Obligatory Supermoon Eclipse Post. (Plus: New Bridge!)


The crowd on Mount Tabor, waiting for the eclipse.

So Sunday night was that supermoon eclipse, huh? I, like millions and millions around the world, went outside to catch this rare event. (Next one in 2033!) And it was cool to watch. The major glitch for us in the Pacific Time zone was that when the moon rose, it was already eclipsing, so it made the moon hard to see. But see we did. I took many a photo, only three were any good.

Before the event, a bunch of us decided we would go view the eclipse from Mount Tabor, since it was a high point that has good east views (from certain points) and not that hard to get to. But of course, LOTS of people had that same idea. I figured it would be a popular spot, but not until I was riding up shortly before moonrise did I realize HOW popular it was. Droves of folks were heading up! While it would have been nice to have the park to ourselves, I get it. In a city of 600,000 there’s only so many “good spots” to go for something like this, and they are pretty obvious.

But what really irritated me was how many people were DRIVING up. Mount Tabor is a large city park with several service roads and a few parking lots, so there’s not a heck of a lot of parking capacity. Still, people came in their cars. As I was grunting up the steep grade towards the top, scores of cars were crawling up behind me and the sides or the road were lined with parked cars. And rather than parking where they could find a spot at the bottom of the hill, many people were still driving up, past all the parked cars, in that always futile hope of finding a “better” parking spot, vs. walking a few extra minutes.

And this is what really pissed me off: The need for people to drive here anyway. I don’t own a car, but even if I did, knowing what kind of cluster-you-know-what the parking sitch would be for an event like this, I would never choose to drive since there’s other options. Mount Tabor is not a bad walk from most parts of SE. There’s loads of transit options around the hill, whether bus or light rail. In fact, the 15 bus drops you off practically at the top of the hill, and it’s less than a five minute walk from the best viewing spot! And of course, you can bike, which I obviously did. And rather than aimlessly circle around in a car, looking for a spot to park, I rode past those folks and parked my bike a few feet where I’d spend the next few hours watching the moon eclipse, and then come out of earth’s shadow.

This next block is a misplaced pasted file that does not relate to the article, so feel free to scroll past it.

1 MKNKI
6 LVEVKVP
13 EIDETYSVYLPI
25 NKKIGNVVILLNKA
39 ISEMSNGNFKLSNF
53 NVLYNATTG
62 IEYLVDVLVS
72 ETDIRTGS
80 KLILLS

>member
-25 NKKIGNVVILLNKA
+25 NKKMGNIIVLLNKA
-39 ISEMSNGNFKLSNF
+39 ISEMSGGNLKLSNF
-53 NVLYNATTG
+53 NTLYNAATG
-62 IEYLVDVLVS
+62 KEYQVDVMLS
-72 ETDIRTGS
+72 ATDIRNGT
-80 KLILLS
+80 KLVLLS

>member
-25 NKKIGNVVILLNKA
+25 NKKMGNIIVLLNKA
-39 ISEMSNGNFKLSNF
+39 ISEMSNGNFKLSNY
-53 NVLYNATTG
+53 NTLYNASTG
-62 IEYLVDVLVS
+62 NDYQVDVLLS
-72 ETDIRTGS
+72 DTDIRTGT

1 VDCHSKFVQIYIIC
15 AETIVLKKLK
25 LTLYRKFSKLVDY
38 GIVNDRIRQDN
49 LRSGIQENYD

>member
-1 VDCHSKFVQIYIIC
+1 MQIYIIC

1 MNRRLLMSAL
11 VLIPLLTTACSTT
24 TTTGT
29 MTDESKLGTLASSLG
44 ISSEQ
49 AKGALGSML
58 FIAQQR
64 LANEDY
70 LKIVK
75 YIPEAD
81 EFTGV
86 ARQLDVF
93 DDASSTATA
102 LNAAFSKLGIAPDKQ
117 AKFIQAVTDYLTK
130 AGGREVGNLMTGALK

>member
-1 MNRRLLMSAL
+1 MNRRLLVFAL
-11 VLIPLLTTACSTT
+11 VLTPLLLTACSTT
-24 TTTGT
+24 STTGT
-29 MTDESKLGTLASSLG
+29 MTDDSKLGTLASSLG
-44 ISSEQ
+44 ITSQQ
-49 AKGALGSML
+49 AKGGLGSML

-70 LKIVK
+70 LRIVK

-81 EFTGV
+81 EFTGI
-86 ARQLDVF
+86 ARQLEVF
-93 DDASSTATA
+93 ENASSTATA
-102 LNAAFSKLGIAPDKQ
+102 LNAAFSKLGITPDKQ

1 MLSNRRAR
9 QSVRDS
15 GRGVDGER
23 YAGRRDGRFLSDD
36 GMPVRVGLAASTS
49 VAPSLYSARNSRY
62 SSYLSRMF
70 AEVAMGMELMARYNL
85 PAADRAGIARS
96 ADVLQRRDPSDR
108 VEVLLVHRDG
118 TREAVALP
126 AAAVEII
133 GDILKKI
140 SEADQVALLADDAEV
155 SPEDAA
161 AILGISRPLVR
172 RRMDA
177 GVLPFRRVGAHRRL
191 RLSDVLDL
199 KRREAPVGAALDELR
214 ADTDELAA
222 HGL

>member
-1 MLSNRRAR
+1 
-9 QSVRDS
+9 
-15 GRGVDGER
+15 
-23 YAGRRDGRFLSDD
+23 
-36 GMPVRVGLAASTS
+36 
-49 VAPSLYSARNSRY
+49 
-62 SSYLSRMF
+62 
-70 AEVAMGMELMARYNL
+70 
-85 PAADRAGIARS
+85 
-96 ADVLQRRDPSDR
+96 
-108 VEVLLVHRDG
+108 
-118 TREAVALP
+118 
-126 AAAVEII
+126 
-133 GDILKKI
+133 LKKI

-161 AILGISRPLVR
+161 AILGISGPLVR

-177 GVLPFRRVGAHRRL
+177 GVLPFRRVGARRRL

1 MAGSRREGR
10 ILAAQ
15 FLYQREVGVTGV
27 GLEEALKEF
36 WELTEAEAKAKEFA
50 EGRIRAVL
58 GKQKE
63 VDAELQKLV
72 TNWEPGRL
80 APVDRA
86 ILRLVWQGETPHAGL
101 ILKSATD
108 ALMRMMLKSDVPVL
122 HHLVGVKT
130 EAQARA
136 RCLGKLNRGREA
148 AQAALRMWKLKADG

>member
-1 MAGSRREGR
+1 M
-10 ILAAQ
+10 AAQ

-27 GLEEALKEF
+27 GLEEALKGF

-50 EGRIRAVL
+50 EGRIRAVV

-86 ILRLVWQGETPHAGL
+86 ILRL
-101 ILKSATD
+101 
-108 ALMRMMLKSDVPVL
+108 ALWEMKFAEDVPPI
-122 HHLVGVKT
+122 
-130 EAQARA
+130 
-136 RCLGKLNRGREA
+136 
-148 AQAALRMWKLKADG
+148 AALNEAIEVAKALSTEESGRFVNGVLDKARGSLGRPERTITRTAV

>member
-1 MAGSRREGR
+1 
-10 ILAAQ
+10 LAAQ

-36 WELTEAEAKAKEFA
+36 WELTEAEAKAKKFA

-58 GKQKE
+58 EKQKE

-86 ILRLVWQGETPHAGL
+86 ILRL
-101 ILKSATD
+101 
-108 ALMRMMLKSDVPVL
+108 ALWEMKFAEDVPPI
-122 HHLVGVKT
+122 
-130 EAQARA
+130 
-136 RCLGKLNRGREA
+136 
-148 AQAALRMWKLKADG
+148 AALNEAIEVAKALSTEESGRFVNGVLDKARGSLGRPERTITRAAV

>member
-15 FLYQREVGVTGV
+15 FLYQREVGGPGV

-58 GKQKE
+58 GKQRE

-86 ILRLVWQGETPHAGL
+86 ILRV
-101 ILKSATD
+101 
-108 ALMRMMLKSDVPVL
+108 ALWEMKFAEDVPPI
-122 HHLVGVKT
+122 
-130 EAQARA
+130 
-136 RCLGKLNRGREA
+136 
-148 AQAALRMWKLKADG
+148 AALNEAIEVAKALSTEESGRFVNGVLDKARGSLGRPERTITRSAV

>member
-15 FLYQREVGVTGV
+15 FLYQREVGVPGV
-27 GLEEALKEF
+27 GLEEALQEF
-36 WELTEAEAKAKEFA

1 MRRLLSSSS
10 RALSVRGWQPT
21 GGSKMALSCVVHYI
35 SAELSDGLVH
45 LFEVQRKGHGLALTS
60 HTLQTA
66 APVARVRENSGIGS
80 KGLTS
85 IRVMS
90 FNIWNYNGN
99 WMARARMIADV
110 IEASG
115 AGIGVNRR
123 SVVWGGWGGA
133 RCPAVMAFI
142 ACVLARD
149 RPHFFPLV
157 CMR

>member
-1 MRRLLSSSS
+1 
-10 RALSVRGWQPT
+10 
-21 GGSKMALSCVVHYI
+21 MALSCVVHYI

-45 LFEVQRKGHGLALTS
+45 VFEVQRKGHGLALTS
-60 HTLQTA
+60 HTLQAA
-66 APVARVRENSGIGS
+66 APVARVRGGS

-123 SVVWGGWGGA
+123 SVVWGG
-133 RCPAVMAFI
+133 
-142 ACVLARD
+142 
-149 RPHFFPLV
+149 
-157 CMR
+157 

I try not to get smug about biking, but at times like this, it’s hard not to.


Anyways, earlier in the day, I had the opportunity to check out Portland’s newest bike bridge. No, not the Tillikum Crossing, which I have already checked out, but the new Lafayette St bike/ped bridge. There had been a bridge here over the Southern Pacific (now Union Pacific) tracks since the 1940’s, since SP didn’t want a grade crossing there. But even then, it was a rickety wood structure. Surprising that it survived for over 70 years! Since SP/UP had no interest in replacing, much less maintaining the span, Trimet took it over and built a new bridge as part of the new Orange Line MAX project. So now a spangly new bridge with both stairs and an elevator to get to the top! (Originally a ramp was planned, but it would have taken up too much space.)

The old, rickety bridge.

The old, rickety bridge.

The old Lafayette bridge was hardly used, partially because it was quite hidden, and partially because most people were just scared to use the thing, since it looked liable to collapse. But this bridge was being used a nice sunny day. I get that it can be more annoying to use elevators instead of ramps, but I don’t think you’d save that much time. And now there’s a nice new connection between the Brooklyn neighborhood and the rest of SE.


2 thoughts on “Obligatory Supermoon Eclipse Post. (Plus: New Bridge!)

  1. Nice pictures. We missed it in Denver because the clouds moved in.I have to agree about the biking or public transportion to such events.

  2. Ha! I’m glad I didn’t venture to Tabor, after hearing from you and basically everyone else in the world who tried to go somewhere high. I could see it just fine from my house, and that was perfect:)

    (Totally hear you, too, about the trying not to be smug but also kind of not understanding why people would drive. Perhaps like you, everyone underestimated how many other people there would be.)

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